Instead, Johnson would defend the 'World Colored' title on numerous occasions before eventually refusing to obey the ruling of being unable to challenge for the lineal heavyweight championship.

The titleholder at the time was James J. Jefferies, who had refused to present the opportunity to Johnson because of the title being too prestigious for black fighters.

Tommy Burns was crowned the new lineal champion after Jeffries had prematurely retired from fighting in the ring. For two years, Johnson followed the Canadian around the world in hope of securing his shot at the title. Johnson got his wish in 1908 when a wealthy promoter offered Burns $30,000 to accept the challenge of Johnson in Sydney, Australia.

The history-making fight, which saw the first white man take on the first black man for the heavyweight title was witnessed in front of 20,000 people at the Sydney Stadium. Johnson dominated proceedings with the fight being stopped by the police in the 14th round to prevent the world from witnessing Burns being knocked out.

Jack Johnson boxing

Often seen sporting a golden hat and crocodile shoes, Johnson's persona outside the ring was just as extraordinary as his skills inside the ring. The pure hatred from white supremacists only seemed to encourage Johnson's antics of not giving a damn and there was nothing anybody could do about it - or was there?

Viewed as the 'Great White Hope', society demanded Jeffries' return to the ring in order for the belt to 'return to the rightful ethnic group'. "The Fight of the Century", which took place in 1910, saw Johnson punch the former champion through the ropes. Jeffries' corner alongside some of the press working at the event, helped to pick him up and get him back into the ring before Johnson inflicted more fury to the man who had previously never been knocked down in his career.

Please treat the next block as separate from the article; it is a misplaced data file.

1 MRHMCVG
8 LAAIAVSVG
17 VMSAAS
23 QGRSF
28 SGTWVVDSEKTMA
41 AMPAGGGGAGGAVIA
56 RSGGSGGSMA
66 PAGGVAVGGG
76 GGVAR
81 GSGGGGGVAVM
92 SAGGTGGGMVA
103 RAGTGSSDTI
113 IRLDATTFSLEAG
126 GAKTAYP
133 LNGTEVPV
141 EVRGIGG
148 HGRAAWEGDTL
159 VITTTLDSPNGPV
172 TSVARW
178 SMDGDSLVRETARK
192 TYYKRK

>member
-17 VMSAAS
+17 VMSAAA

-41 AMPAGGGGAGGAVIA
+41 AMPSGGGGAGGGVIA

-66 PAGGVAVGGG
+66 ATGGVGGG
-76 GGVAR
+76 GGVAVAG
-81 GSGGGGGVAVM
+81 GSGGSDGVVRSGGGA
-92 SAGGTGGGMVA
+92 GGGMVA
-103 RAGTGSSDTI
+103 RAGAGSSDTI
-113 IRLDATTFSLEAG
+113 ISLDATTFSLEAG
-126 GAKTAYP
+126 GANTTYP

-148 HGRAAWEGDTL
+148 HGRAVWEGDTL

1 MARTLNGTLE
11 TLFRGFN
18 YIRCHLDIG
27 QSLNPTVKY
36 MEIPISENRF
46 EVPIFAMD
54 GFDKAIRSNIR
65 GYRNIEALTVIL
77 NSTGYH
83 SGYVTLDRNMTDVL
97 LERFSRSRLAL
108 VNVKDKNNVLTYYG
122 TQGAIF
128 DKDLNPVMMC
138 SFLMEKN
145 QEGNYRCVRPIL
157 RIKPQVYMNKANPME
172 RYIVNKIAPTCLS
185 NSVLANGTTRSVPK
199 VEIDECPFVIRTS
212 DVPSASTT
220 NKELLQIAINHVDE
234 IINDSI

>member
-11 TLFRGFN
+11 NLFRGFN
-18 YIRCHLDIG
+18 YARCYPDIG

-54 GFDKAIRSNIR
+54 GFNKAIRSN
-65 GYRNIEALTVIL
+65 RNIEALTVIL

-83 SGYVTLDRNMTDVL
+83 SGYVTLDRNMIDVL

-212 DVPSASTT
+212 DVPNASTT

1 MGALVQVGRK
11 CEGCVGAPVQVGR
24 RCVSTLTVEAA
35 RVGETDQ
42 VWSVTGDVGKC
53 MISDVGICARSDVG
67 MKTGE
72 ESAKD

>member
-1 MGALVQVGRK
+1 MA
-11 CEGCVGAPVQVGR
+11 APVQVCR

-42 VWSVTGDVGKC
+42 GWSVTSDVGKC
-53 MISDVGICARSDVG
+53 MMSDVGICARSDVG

The fight was over in the 15th round and Johnson retained his title. Tex Rickard and John Gleeson promoted the event and reportedly profited around $120,000 from the event.

Jubilation turned into chaos

In New Orleans, the police were forced to intervene after witnessing a group of white people brutally attacking a black man for shouting "Hurrah for Johnson". Meanwhile, in Clarksburg, Virginia, formed a gang of 1,000 white men to chase black people off the streets after they had heard them cheering on Johnson.

Similar situations occurred across other states but the most notable attack was in Houston, where a black man named Charles Williams had both of his ears slashed with knives for celebrating the victory. Forced to flee the country after a racially motivated conviction in 1912, Johnson made two title defences in France and then Cuba, where he would relinquish the title to Jess Willard.

After seven years of fighting in parts of Europe, South America and Mexico, Johnson would return to America and serve a 12-month prison sentence.

Johnson - who Muhammad Ali admitted to being his inspiration growing up - was released in 1921 but would die in a tragic car accident 25 years later. He was the inaugural inductee of the Ring's Boxing Hall of Fame in 1954 and got inducted into the International Boxing Hall of Fame in 1993.

Johnson was finally pardoned by president Donald Trump in 2018 - 105 years after his original conviction.

Donald Trump pardons Jack Johnson 2018

Part two of celebrating the history of black boxing will be out next week.

Read more: Jack Johnson - Heavyweight's first black champion who paved the way for generations